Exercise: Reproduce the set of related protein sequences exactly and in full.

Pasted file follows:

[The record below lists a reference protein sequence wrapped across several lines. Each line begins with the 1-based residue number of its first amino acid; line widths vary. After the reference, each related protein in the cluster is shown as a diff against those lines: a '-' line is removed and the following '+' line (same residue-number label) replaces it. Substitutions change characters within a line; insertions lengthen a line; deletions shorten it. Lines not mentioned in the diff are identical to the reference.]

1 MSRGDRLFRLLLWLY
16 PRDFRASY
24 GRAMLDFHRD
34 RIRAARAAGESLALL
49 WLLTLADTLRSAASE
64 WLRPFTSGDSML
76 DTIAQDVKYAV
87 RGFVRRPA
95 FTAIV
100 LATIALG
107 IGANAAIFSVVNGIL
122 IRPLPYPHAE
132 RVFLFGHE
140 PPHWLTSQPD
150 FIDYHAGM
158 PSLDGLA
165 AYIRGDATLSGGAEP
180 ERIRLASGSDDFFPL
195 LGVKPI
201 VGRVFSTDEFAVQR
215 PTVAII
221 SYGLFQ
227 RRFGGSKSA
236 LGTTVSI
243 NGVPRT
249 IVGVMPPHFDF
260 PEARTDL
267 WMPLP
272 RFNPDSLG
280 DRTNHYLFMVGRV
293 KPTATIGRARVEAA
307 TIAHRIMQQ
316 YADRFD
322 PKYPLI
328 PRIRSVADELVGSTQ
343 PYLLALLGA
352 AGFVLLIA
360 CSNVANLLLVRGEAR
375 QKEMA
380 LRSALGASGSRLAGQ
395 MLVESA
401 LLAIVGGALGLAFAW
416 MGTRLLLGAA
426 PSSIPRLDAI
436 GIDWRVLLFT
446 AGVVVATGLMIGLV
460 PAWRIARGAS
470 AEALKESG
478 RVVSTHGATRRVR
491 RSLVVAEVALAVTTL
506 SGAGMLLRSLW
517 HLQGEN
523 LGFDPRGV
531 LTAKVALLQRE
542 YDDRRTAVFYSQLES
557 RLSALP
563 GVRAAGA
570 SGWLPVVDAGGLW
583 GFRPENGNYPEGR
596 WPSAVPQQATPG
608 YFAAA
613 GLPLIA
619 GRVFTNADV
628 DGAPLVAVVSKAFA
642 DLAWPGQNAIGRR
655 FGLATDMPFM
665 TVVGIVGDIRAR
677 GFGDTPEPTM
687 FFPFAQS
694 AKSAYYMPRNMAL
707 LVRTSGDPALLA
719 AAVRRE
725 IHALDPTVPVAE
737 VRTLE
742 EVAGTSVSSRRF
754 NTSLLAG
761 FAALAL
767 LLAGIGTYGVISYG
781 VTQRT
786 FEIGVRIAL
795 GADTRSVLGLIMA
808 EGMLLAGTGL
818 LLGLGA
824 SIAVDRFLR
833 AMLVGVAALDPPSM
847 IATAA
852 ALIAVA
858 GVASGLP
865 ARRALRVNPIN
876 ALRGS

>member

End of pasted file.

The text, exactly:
[The record below lists a reference protein sequence wrapped across several lines. Each line begins with the 1-based residue number of its first amino acid; line widths vary. After the reference, each related protein in the cluster is shown as a diff against those lines: a '-' line is removed and the following '+' line (same residue-number label) replaces it. Substitutions change characters within a line; insertions lengthen a line; deletions shorten it. Lines not mentioned in the diff are identical to the reference.]

1 MSRGDRLFRLLLWLY
16 PRDFRASY
24 GRAMLDFHRD
34 RIRAARAAGESLALL
49 WLLTLADTLRSAASE
64 WLRPFTSGDSML
76 DTIAQDVKYAV
87 RGFVRRPA
95 FTAIV
100 LATIALG
107 IGANAAIFSVVNGIL
122 IRPLPYPHAE
132 RVFLFGHE
140 PPHWLTSQPD
150 FIDYHAGM
158 PSLDGLA
165 AYIRGDATLSGGAEP
180 ERIRLASGSDDFFPL
195 LGVKPI
201 VGRVFSTDEFAVQR
215 PTVAII
221 SYGLFQ
227 RRFGGSKSA
236 LGTTVSI
243 NGVPRT
249 IVGVMPPHFDF
260 PEARTDL
267 WMPLP
272 RFNPDSLG
280 DRTNHYLFMVGRV
293 KPTATIGRARVEAA
307 TIAHRIMQQ
316 YADRFD
322 PKYPLI
328 PRIRSVADELVGSTQ
343 PYLLALLGA
352 AGFVLLIA
360 CSNVANLLLVRGEAR
375 QKEMA
380 LRSALGASGSRLAGQ
395 MLVESA
401 LLAIVGGALGLAFAW
416 MGTRLLLGAA
426 PSSIPRLDAI
436 GIDWRVLLFT
446 AGVVVATGLMIGLV
460 PAWRIARGAS
470 AEALKESG
478 RVVSTHGATRRVR
491 RSLVVAEVALAVTTL
506 SGAGMLLRSLW
517 HLQGEN
523 LGFDPRGV
531 LTAKVALLQRE
542 YDDRRTAVFYSQLES
557 RLSALP
563 GVRAAGA
570 SGWLPVVDAGGLW
583 GFRPENGNYPEGR
596 WPSAVPQQATPG
608 YFAAA
613 GLPLIA
619 GRVFTNADV
628 DGAPLVAVVSKAFA
642 DLAWPGQNAIGRR
655 FGLATDMPFM
665 TVVGIVGDIRAR
677 GFGDTPEPTM
687 FFPFAQS
694 AKSAYYMPRNMAL
707 LVRTSGDPALLA
719 AAVRRE
725 IHALDPTVPVAE
737 VRTLE
742 EVAGTSVSSRRF
754 NTSLLAG
761 FAALAL
767 LLAGIGTYGVISYG
781 VTQRT
786 FEIGVRIAL
795 GADTRSVLGLIMA
808 EGMLLAGTGL
818 LLGLGA
824 SIAVDRFLR
833 AMLVGVAALDPPSM
847 IATAA
852 ALIAVA
858 GVASGLP
865 ARRALRVNPIN
876 ALRGS

>member